In a move to further solidify its "AOL Anywhere" strategy, the
giant Internet service provider America Online today said it has acquired
Tegic Communications, a company specializing in text entry for wireless
The value of the deal was not disclosed. Tegic will continue to operate as
a separate business unit out of Seattle, AOL said in a statement.
Today's deal highlights AOL's push to move beyond personal computers and to
reach users through telephone and other portable devices, as well as
through television sets. Building its "AOL Anywhere" strategy, the
online giant has been forming alliances with satellite companies, mobile
telecommunications firms and makers of portable devices. The
company also has made significant investments in satellite television
firms to try to remain on top of the consumer Net access market.
Tegic's primary product, T9 Text Input software, allows individuals to access the Internet, send email and instant messages, and perform other text-based functions using the standard telephone keypad to enter words or entire sentences. The software allows users to press just one key per letter on the telephone dialing pad, and then the software determines the desired word based on the user's key presses and statistical frequency of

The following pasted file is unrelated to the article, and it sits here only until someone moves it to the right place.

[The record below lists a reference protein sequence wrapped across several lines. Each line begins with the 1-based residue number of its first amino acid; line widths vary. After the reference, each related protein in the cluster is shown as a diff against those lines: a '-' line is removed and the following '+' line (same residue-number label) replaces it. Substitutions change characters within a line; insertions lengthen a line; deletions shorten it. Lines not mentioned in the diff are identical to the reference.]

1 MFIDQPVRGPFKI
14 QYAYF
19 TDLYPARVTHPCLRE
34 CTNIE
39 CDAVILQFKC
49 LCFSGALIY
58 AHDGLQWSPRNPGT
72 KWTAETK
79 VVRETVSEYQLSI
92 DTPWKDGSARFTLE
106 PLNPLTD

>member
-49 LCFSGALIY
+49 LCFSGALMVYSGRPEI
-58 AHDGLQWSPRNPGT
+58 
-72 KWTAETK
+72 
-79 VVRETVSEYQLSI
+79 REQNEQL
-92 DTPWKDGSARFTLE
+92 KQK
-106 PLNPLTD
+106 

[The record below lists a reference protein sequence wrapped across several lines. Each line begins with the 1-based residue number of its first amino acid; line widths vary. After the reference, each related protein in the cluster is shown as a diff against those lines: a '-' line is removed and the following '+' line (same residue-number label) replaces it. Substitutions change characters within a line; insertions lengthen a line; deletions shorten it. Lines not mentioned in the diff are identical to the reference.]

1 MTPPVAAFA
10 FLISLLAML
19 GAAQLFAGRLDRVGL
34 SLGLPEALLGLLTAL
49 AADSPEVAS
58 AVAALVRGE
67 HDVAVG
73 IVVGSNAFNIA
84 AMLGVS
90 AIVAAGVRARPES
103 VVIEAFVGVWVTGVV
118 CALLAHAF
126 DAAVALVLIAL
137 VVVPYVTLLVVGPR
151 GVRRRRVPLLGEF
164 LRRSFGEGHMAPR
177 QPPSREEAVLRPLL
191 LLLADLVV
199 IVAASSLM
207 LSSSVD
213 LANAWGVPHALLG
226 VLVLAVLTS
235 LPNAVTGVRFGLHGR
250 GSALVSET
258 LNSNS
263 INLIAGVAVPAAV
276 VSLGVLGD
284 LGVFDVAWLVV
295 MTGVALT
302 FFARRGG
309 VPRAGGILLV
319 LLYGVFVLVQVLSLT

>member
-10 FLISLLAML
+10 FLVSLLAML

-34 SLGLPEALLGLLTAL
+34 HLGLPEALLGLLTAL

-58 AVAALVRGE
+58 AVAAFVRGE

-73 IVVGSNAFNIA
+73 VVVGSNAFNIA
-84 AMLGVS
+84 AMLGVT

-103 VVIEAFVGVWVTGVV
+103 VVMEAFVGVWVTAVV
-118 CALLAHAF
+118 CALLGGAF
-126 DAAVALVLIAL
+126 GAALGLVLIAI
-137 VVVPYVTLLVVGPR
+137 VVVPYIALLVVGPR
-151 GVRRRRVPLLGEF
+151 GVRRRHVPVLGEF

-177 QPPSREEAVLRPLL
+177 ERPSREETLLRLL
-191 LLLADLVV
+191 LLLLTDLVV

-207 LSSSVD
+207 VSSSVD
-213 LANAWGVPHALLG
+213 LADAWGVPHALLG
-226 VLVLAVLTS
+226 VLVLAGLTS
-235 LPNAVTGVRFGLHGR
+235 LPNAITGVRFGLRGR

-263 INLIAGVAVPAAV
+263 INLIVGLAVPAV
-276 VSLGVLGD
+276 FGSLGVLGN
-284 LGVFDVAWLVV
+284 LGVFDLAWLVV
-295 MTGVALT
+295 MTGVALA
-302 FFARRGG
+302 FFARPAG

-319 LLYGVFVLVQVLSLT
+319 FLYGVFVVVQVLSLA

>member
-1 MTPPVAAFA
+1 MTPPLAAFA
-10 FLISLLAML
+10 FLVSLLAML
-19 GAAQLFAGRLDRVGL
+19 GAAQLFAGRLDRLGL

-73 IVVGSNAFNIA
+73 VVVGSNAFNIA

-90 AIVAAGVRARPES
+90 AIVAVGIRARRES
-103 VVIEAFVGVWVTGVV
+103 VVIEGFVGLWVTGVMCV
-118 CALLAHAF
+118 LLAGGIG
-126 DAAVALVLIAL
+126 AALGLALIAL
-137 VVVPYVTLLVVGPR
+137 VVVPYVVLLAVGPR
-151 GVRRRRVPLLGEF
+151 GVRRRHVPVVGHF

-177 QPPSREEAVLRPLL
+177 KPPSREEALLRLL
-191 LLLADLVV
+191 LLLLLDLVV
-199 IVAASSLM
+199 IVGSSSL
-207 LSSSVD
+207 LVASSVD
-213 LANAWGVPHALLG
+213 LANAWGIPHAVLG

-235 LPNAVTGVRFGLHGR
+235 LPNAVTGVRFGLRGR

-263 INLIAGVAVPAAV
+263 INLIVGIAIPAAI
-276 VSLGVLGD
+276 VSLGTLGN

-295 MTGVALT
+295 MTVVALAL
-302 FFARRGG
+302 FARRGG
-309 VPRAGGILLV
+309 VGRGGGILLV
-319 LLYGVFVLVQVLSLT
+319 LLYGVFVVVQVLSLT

words in a given language.
Tegic said its software works in 14 languages, including Chinese, Japanese and the major Western European languages.
"Tegic's [software] makes it possible for consumers to easily and
take advantage of email and instant messaging on their wireless telephones," Barry
Schuler, president of AOL Interactive services, said in a statement. "We are
especially excited about the great potential to extend this capability, as
well as other text-based functions, to other wireless devices."
Dulles, Va.-based AOL said Tegic has licensed its T9
software to more than 20 wireless phone manufacturers that serve more than
90 percent of the world market, with at least 10 already shipping
T9-enabled phones. Licensees include Nokia, Ericsson, Qualcomm, Motorola
T9 software also operates on platforms such as personal digital
assistants and with MP3 technology, according to Tegic.